Fairholm & Fairholme Family Trees Worldwide
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 English branches
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Gedling 1
Gedling 2
Southwell 1
Southwell 2
Burton Joyce

Gedling 2 branch

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This page sets out information that we have found about the Gedling 2 branch of Fairholme in England.

So far, we have 83 people on this tree. 

 We have used the following abbreviations on the tree:

b : birth
c : christening or baptism
m : marriage
d : death
bu : burial.

The early family

Photo by Pierre Bamin on Unsplash

This branch is headed by Joseph and Elizabeth Fairholm. Joseph was the third son of Jarvis or Gervas Fairholm and a grandson of William and Ann Fairholm who lived at Shelford. Elizabeth's maiden name was Waterhouse. Joseph and Elizabeth had two sons and one daughter. Joseph was an agricultural labourer. Their eldest son, John, married Ann Stancer and they had nine children - several of whom had some connection with Ilkeston, Derbyshire. Joseph and Elizabeth's younger son, William, married Elizabeth Allen (nee Sissons) and their daughter, Jane, married Thomas Barker.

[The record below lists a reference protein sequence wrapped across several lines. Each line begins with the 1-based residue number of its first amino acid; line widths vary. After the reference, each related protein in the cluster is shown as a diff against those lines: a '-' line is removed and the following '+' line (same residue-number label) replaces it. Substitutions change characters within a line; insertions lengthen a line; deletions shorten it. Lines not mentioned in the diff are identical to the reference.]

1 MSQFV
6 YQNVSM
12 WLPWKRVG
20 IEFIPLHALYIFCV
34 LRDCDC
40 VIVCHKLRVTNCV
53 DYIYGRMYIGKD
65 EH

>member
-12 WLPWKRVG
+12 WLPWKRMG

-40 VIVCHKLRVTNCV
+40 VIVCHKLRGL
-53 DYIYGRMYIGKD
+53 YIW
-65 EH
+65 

We have identified present day descendants for this branch in Derbyshire and Scotland. The early spelling of the surname was a mix of Fairholm, Fairholme and Fearholme. Joseph's younger brother, John, heads the Basford branch.

Sarah Fairholme & David Brown

Sarah was the eldest daughter of John Fearholme / Fairholme and Ann Stancer. She married David Brown in 1892.  They had eight children, including Pasha, Bernice and Zena - unusual first names  at the time. Initially, the  family  lived in Lancashire and later at Hepworth in West Yorkshire.  David was a carpenter by trade.

These photographs were shared by Julian Hitchen.

Gedling & Carlton

Gedling was a village to the east of Nottingham. The parish of Gedling included Carlton which expanded rapidly and became a suburb of Nottingham.  Members of the Gedling 1 and Gedling 2 branches lived in these settlements from the 1760s to at least 1901. During this time the population of the two settlements increased dramatically. The total was 1,373 in 1801 and was over 11,100 by 1901. The map shows them in 1835. Gedling is the rather spread out village top centre and Carlton is bottom centre. Both of the settlements now form part of the greater Nottingham urban area.

The old postcard shows Main Road at Carlton about 1916.

Reproduced with permission of Reflections of a Bygone Age from their book Carlton, Netherfield & Colwick on old picture postcards (ISBN 0 946245 64 9) - one of the books in their 'Yesterday's Nottinghamshire' series.